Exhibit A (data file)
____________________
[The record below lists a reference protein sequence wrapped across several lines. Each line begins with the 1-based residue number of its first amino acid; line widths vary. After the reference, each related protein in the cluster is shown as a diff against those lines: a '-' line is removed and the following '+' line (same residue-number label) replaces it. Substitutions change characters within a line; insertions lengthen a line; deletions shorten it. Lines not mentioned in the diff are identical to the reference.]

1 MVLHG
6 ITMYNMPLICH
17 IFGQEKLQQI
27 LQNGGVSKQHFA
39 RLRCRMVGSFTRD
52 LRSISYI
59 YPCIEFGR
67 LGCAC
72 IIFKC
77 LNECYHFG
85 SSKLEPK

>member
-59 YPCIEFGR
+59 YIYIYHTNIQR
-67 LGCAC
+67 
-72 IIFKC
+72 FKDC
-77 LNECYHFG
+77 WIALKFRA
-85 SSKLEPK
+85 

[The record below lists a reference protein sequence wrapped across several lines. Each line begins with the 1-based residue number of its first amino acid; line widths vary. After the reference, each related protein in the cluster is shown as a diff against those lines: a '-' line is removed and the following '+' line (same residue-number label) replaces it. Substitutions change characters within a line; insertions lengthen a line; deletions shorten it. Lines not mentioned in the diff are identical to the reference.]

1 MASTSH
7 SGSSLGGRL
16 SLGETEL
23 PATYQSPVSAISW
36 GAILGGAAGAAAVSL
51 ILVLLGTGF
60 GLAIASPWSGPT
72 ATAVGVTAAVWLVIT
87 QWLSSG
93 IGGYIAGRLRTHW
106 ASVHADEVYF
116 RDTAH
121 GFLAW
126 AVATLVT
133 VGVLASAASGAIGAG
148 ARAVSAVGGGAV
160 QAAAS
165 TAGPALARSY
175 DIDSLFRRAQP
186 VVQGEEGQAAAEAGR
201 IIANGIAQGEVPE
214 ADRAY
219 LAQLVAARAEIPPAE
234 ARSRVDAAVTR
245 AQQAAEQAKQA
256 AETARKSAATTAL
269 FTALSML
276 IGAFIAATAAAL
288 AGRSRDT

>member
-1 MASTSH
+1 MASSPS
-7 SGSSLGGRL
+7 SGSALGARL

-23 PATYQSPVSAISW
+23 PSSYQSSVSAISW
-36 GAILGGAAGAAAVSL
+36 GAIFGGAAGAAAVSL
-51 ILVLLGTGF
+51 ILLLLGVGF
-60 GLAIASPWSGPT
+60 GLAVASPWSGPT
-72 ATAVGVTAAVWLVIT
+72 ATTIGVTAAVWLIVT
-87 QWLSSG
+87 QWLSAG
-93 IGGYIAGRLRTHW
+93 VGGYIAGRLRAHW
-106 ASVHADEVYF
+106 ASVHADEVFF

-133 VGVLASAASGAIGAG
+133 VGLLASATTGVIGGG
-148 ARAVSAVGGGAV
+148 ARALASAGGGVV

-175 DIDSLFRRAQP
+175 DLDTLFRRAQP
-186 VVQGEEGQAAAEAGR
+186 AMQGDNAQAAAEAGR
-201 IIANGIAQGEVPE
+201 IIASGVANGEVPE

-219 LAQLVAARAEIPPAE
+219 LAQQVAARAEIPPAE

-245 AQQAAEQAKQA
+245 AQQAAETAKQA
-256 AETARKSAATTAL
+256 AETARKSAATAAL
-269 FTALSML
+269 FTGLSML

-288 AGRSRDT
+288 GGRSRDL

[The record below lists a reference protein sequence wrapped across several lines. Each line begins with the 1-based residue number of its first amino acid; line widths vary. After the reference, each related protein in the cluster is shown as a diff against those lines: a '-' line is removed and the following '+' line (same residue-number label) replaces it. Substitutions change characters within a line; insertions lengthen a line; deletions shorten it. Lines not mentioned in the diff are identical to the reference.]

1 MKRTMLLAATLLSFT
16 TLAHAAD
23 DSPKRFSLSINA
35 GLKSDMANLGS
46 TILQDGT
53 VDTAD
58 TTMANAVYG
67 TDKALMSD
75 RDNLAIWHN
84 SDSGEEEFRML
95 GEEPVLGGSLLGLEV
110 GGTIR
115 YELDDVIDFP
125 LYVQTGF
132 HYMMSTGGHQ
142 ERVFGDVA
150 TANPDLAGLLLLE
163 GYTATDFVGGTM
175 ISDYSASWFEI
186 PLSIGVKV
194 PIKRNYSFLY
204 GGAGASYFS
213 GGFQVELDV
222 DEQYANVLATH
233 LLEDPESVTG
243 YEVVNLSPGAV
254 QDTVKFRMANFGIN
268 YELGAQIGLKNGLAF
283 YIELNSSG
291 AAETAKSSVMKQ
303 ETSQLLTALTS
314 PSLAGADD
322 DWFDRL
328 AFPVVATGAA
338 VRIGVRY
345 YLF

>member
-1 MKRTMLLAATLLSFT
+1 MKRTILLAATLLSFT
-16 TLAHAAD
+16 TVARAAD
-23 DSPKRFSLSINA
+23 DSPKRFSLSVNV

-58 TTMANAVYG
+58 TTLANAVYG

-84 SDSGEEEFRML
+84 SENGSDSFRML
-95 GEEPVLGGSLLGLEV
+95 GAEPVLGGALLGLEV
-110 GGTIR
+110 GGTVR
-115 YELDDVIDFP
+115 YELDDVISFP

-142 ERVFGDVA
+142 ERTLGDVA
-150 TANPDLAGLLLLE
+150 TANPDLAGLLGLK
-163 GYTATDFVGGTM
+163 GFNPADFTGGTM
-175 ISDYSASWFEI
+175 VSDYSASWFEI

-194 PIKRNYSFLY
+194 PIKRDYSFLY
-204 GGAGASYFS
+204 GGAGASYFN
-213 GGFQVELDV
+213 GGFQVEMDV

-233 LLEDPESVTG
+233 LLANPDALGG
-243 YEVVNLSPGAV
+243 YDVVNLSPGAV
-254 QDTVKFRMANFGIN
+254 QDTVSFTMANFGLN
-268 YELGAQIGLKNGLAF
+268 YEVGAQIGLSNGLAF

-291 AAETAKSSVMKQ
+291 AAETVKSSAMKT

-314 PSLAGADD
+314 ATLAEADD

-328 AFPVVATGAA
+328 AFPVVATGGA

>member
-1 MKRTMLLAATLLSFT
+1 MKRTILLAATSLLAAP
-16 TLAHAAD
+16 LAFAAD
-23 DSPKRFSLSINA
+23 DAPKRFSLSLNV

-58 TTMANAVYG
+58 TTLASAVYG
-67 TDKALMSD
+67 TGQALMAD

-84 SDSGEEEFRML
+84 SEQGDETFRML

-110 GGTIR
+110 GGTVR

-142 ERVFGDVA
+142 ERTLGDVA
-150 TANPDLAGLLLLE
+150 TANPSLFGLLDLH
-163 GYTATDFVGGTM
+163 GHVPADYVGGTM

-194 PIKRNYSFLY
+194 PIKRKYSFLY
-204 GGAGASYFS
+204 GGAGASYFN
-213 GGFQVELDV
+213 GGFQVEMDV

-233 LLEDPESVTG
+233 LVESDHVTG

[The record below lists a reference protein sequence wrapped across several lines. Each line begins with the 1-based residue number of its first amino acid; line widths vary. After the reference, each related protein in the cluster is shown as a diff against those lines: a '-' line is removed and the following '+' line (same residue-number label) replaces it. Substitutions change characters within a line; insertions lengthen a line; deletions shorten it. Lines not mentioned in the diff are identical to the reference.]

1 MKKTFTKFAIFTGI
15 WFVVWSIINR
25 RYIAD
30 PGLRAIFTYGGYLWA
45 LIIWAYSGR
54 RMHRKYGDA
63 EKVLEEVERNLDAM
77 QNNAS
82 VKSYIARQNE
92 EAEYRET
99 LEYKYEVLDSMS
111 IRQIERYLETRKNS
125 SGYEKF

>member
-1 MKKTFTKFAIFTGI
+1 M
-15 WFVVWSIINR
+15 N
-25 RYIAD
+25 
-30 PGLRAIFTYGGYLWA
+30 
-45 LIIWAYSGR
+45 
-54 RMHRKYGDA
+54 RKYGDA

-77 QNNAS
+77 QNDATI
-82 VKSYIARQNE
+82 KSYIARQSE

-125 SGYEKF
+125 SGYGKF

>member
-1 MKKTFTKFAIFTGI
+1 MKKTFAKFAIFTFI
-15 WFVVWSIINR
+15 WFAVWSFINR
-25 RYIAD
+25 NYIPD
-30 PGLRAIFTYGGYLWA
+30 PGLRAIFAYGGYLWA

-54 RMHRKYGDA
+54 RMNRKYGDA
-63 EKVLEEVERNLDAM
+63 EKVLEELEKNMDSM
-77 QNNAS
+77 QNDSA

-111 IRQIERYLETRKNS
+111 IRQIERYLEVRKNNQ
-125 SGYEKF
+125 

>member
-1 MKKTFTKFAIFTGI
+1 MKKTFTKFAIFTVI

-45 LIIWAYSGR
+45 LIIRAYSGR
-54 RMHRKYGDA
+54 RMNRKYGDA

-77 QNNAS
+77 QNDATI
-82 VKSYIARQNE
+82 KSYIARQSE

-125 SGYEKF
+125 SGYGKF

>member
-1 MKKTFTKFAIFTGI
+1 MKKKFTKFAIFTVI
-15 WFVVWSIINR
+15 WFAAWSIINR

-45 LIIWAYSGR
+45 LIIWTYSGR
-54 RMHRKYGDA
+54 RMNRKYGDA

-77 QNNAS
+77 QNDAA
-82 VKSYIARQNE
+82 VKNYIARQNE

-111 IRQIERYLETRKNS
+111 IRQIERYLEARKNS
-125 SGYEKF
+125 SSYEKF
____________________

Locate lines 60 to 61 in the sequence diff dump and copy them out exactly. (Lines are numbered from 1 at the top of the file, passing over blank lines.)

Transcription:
+23 PSSYQSSVSAISW
-36 GAILGGAAGAAAVSL